I think a lot of people who don't make up the gaps in adult life end up misdiagnosed with personality disorders, there's the substance misuse as "coping" strategy group, people who hoard and the fact that learning disabilities make it more likely someone will end up with mental health problems or even dementia

On the plus side, being very unhappy at school and learning very little there, doesn't necessarily predict a similar pattern in the real world. How many adults are there who fondly remember the day they escaped the one-size fits all mentality and eventually thrived and learned via their job / night classes / family. Real life probably suits the square pegs better.

Hassled Thu 24-Jan-13 20:46:30

Was this something specific - a lightbulb moment - or a gradual erosion of faith? I don't actually know which would be worse.

There are great people out there - Dev's example shows that, and I know how committed and able you are. And as I said, we've had some great support along the way - DS3 was unintelligible a few years ago; now you wouldn't necessarily spot a problem. But then there are the incompetents, the disinterested - and while you can strike off an incompetent doctor, you just have to hope you don't come up against an incompetent SendCo or a disinterested EdPsych. And there's just too much at stake for that.

PolterGoose Argentina Thu 24-Jan-13 20:43:40

In answer to your question, hassled I work with adult offenders and suspect that a significant number are exactly those children grown up sad I'm finding that since having ds, and learning more about all the hidden and misunderstood disabilities that affect our children, that when I explore life stories, experiences of education and childhood, very similar themes are recurring. It worries me hugely. There was a recent study by the Children's Commissioner looking at this with young offenders, but so far no one has looked at it with adult offenders...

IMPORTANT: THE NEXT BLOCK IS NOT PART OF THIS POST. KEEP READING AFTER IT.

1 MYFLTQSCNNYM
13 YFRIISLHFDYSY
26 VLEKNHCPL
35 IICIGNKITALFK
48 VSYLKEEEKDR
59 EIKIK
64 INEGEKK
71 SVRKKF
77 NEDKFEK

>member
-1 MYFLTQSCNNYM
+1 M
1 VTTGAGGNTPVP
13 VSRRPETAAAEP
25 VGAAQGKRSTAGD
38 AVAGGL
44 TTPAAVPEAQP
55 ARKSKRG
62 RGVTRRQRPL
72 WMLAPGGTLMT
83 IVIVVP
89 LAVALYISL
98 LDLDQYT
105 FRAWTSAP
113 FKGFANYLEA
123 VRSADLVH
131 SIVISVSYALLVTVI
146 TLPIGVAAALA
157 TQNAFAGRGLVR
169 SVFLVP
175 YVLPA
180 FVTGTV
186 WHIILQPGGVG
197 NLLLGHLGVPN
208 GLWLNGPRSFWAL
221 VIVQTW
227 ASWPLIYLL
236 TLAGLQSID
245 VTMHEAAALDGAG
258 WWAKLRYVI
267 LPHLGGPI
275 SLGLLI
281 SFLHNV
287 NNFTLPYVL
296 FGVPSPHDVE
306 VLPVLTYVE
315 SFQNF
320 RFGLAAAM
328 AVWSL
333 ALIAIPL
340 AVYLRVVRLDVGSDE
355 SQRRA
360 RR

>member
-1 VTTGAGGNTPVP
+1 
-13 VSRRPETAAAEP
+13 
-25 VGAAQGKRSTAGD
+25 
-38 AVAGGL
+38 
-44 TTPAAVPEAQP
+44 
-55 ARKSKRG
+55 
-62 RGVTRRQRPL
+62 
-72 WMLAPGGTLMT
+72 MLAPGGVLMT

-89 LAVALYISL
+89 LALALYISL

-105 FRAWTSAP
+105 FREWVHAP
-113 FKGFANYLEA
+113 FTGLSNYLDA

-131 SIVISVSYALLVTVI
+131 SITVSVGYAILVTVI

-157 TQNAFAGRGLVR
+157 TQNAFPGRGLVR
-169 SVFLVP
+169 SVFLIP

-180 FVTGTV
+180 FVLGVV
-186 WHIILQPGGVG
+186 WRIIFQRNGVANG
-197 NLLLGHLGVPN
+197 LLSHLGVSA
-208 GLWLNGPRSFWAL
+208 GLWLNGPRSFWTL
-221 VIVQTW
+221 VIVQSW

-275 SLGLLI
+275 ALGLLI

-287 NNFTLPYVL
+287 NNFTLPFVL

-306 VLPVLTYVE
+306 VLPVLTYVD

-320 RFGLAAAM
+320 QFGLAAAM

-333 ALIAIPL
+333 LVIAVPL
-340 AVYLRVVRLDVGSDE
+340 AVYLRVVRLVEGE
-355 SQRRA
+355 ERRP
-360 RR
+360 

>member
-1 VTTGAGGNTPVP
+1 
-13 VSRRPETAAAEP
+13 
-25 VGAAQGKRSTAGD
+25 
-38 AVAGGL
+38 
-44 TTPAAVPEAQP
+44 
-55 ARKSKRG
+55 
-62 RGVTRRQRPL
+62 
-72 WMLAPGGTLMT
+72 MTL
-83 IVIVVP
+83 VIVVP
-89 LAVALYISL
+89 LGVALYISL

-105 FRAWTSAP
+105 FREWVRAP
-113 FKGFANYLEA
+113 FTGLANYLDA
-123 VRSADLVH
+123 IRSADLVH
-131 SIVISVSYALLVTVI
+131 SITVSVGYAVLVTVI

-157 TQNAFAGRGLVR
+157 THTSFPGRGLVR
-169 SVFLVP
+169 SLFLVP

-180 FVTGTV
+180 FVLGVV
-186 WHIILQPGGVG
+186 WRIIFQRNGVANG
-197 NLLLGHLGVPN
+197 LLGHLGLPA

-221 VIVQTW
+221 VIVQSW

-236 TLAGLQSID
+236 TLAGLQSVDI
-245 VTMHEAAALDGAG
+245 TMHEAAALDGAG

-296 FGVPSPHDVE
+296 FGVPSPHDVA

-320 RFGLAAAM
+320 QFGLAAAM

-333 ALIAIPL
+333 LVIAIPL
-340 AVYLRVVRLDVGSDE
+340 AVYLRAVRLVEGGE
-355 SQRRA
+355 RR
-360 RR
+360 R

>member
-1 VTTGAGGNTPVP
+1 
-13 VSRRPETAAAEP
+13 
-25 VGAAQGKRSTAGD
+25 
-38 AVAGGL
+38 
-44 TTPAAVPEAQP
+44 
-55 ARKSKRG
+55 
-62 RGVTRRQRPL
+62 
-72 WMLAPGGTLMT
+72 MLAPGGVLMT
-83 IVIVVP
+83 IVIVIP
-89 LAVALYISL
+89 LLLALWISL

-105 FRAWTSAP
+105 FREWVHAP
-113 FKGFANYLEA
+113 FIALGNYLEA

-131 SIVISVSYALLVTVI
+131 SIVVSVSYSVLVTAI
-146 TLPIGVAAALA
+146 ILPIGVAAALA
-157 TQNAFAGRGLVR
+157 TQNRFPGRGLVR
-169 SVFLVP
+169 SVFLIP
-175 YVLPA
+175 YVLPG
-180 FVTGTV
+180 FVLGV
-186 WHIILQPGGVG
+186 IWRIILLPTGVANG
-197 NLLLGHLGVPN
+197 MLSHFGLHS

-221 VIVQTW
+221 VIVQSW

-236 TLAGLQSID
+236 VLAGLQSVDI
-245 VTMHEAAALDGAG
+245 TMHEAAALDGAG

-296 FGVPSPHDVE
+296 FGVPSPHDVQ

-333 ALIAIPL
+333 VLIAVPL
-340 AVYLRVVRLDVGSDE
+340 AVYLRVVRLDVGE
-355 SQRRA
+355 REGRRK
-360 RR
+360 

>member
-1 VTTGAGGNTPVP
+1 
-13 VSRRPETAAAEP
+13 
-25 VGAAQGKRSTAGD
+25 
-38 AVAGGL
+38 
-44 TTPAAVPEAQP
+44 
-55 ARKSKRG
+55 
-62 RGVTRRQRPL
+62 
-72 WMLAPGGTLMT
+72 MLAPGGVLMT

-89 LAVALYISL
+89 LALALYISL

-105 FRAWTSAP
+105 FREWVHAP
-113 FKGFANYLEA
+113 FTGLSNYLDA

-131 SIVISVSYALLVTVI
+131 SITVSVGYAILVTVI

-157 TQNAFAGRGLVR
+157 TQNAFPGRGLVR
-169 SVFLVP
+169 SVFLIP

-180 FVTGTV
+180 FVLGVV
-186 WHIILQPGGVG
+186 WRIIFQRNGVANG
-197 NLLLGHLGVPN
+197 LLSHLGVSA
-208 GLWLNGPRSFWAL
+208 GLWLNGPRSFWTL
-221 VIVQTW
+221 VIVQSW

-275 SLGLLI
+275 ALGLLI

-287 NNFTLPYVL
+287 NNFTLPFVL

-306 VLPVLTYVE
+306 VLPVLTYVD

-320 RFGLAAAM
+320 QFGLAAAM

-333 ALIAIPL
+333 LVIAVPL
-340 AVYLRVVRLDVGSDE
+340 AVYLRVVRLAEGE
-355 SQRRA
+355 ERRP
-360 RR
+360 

moondog Thu 24-Jan-13 20:21:15

Years and years of believing in what you do and what the people around you do to then see it shatter and discover that, to use a highly technical expression, the vast majority of people don't know their arses from their elbows.

I rage and always will about it.

Hassled Thu 24-Jan-13 20:19:36

That must be absolutely soul-destroying, Moondog.

moondog Thu 24-Jan-13 20:17:28

I hear waht you say Hassled and add my own thought?
What if you are all of what you are and in addition work in the bosom of the SEN industry and then discover that people are not only not able or willing to help you but actively sabotage all your efforts to get adequate and not even gold standard provision?

I could never fully communicate my loathing and contempt for most of what happens in this industry.

Hassled Thu 24-Jan-13 20:10:13

Dev9 - that is cheering.

Hassled Thu 24-Jan-13 20:07:31

I should say that in fairness my DCs' issues are comparatively minor (Dyspraxia in one, Verbal Dyspraxia in another) and they've had a lot of amazing support by some great people. One teacher sorted out touch-typing lessons and a laptop, by example, because she identified the need and had initiative. But every now and then someone somewhere will cock up or fail to do something and if I wasn't the English-speaking, confident mother-you-don't-want-to-cross then those cock-ups alone would have my DCs stuffed. And again, this is minor shit. So minor compared to some, but still enough to potentially badly affect the future of two lovely boys. It makes me livid.